In Uganda Twilight For U.S.-puppet Gen. Museveni After 34 Years?

The picture of Kleptocrat Museveni displayed in U.S. courtroom during 2018 trial. Photo: U.S. Department of Justice. 
In Uganda, Africa’s most corrupt and brutal dictator, Gen. Yoweri Museveni, recently declared that he will be a candidate in the country’s general election in 2021. This means he plans to once again rig and steal the vote. He’s been in power for 34 years now and has stolen the last few elections.
The kleptocrat faces two primary obstacles. The Western countries that have backed him for decades as he danced to the puppet masters’ tunes—acting as regional sheriff in East and Central Africa—now keep him at arm’s length. He was once the regional sheriff in East and Central Africa and he also was an enabler for Western corporations to plunder Congo’s resources through Uganda without paying that country’s weak central government. The second threat comes from Robert Kyagulanyi, 38, a young member of Parliament and musical star, who’s better known as Bobi Wine
Gen. Museveni has become dispensable to Washington. This is the fate of all puppets. It’s a historical certainty. Once the benefits of propping a despot outweighs the costs to the West, he’s jettisoned. The U.S. abandoned corrupt despot Ferdinand Marcos in the Philippines after 21 years in power, military dictator Augusto Pinochet in Chile was dumped after 17 years, Mobutu in Congo was shelved, after 37 years as his health faded and an armed insurgency closed in, and Hosni Mubarak was of no use after 30 years when Egyptians took to the streets.
Congo was once a killing field where Museveni could sponsor murderous armed militias—such as M23. Museveni would then send in his national army under the claim that “instability” in Congo threatened Uganda’s security. Museveni used the invasion as a ruse to plunder Congo’s mineral wealth—together with some of his Western corporate partners—including its gold. Through the years the United Nations has published a list of some of these corporations that benefitted from Congo’s blood minerals thanks to the war-for-profit by Museveni. Recently The Wall Street Journal carried a story about how the Congo gold plunder continues even with the Covid-19 pandemic.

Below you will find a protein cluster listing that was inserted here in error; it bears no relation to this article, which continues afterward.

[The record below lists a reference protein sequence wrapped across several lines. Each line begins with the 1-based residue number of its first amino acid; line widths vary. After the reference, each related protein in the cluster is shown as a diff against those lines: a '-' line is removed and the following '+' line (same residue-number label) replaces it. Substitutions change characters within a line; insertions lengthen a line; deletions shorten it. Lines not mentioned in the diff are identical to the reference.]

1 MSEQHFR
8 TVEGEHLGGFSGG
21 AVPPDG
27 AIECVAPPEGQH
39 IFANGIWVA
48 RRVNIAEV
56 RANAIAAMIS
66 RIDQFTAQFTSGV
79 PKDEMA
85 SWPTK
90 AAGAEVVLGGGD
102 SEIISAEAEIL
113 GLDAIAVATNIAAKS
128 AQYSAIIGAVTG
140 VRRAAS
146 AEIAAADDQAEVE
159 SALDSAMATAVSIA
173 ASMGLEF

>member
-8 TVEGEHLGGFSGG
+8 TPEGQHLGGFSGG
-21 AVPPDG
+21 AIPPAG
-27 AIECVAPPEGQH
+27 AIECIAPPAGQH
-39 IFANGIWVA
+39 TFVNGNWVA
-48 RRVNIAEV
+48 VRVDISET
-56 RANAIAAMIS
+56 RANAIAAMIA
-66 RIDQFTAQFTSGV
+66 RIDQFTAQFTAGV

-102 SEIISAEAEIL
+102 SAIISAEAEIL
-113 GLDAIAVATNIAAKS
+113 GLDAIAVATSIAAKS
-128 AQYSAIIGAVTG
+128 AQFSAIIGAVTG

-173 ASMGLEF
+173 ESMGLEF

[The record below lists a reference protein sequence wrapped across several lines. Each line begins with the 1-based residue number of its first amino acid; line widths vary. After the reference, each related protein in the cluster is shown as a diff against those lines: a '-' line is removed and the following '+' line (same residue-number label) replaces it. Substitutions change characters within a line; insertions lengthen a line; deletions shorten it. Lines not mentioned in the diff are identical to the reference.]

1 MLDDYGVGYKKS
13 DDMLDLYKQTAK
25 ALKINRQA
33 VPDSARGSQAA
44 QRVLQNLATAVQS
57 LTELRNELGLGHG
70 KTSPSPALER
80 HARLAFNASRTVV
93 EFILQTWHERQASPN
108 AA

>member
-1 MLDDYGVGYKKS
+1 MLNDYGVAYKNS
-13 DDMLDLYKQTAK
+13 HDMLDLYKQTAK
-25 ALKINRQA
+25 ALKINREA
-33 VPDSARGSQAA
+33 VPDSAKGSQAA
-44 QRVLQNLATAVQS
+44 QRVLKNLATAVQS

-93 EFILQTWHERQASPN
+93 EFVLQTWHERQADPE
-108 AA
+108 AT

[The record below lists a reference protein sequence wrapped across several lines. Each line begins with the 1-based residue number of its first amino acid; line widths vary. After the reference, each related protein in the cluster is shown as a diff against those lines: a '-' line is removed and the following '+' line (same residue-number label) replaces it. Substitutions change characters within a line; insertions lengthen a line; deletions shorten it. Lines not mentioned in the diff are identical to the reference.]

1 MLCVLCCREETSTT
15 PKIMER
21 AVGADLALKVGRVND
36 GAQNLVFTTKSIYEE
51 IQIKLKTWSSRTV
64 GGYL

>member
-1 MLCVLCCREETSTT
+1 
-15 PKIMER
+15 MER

The U.S., which has schemed against Congo since the country’s independence in 1960 seems to have decided to give new president Felix Tshisekedi a chance. This has denied Museveni the opportunity to promote genocidal warfare in Congo as he had in the past. As a direct result of the invasions from Uganda and the multiple mini-wars they spawned, an estimated six to seven million Congolese have perished. This holocaust is comparable to the decimation of Congo under the imperial rule of King Leopold II of the Belgians. 
For sure Museveni is an unindicted war criminal and he’s aware of this too. In 2005, the International Court of Justice (ICJ) awarded Congo $10 billion in reparations as a result of the war crimes—mass rapes, massacres, plunder of resources— carried out by Uganda’s occupying army. The Congo referred the same complaint to the International Criminal Court (ICC), the same court that has convicted Sudan’s former dictator Gen. Omar Hasan al-Bashir. The Wall Street Journal carried an article on June 8, 2006, reporting that when the ICC prepared to launch its criminal investigation, Museveni begged then U.N. Secretary General Kofi Annan to block it. Annan, according to the Journal, said he had no such powers. 
Museveni may fear that the investigation has only been suspended so long as Washington still has use for him. It’s one of the reasons why he’s also desperate to hold on to power. Museveni likely believes only the Ugandan presidency can shield him from ending up in a jail cell in The Hague. It would be ironic and just if both Museveni and Bashir end up before the ICC.